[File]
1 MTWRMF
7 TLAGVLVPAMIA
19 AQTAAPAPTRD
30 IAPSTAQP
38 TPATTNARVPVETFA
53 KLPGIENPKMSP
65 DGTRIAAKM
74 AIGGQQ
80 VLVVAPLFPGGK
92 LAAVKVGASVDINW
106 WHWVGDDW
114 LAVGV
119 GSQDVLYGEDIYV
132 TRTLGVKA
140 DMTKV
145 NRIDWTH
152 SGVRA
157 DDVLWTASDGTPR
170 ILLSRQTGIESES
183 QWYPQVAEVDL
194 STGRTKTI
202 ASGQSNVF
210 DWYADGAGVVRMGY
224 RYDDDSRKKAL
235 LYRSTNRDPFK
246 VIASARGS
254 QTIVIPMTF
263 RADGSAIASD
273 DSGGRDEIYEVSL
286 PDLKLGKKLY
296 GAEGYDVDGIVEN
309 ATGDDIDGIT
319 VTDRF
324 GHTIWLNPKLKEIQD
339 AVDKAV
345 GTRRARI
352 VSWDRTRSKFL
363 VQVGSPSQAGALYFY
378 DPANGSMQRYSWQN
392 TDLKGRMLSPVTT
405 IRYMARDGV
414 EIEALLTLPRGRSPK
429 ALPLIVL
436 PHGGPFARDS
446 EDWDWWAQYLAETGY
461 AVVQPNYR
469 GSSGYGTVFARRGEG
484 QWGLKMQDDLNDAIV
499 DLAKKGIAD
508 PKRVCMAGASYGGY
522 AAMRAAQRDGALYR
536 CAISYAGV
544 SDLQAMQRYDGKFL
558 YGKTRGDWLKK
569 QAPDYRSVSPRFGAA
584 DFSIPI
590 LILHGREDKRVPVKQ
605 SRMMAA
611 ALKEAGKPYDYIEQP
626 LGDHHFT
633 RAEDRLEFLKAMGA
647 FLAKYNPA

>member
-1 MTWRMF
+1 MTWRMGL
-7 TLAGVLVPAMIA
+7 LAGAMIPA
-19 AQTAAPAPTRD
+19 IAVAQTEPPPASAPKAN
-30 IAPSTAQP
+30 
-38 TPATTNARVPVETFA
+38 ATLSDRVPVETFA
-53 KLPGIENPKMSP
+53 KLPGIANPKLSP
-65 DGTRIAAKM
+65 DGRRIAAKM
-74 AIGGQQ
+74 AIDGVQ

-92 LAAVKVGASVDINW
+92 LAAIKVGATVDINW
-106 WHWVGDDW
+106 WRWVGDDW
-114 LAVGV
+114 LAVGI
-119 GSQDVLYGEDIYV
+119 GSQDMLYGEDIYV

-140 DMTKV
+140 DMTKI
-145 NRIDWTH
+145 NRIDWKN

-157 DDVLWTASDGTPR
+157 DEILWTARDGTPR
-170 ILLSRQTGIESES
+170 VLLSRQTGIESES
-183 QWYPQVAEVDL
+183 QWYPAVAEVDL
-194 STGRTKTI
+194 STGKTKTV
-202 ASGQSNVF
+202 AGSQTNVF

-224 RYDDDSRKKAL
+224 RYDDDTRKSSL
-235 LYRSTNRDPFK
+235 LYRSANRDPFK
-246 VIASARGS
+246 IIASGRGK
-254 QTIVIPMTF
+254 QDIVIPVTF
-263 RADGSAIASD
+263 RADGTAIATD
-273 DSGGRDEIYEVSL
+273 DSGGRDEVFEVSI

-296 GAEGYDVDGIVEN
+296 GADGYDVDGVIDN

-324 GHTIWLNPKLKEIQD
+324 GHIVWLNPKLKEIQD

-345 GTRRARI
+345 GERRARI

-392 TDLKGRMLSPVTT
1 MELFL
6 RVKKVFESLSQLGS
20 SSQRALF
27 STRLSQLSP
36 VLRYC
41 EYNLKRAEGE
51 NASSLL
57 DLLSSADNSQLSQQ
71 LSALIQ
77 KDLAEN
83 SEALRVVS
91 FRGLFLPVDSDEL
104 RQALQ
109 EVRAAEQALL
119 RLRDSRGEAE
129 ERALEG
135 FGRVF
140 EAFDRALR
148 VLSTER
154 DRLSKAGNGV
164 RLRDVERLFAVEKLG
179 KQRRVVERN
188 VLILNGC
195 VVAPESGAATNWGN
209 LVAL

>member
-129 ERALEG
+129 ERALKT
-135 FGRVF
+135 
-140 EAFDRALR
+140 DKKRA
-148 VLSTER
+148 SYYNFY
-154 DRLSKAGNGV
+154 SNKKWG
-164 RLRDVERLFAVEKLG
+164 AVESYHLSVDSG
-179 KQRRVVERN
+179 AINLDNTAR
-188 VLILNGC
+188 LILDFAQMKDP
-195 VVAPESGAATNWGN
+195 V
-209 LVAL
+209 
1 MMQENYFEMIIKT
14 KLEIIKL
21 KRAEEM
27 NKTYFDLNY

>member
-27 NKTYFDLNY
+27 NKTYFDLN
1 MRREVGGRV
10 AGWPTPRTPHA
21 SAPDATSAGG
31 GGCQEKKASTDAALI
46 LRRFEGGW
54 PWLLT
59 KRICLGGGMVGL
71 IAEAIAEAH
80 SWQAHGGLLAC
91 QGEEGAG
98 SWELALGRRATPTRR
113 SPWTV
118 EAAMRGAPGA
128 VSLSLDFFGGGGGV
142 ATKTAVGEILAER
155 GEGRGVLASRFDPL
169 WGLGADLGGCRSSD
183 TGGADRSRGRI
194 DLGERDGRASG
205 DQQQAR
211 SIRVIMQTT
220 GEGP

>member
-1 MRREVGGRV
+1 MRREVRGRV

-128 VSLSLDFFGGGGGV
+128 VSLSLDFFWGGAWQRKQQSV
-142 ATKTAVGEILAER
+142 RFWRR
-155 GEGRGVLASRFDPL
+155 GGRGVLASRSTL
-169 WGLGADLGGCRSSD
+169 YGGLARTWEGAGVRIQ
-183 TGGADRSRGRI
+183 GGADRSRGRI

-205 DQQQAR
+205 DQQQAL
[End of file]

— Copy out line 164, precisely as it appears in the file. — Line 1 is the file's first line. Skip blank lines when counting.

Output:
+195 V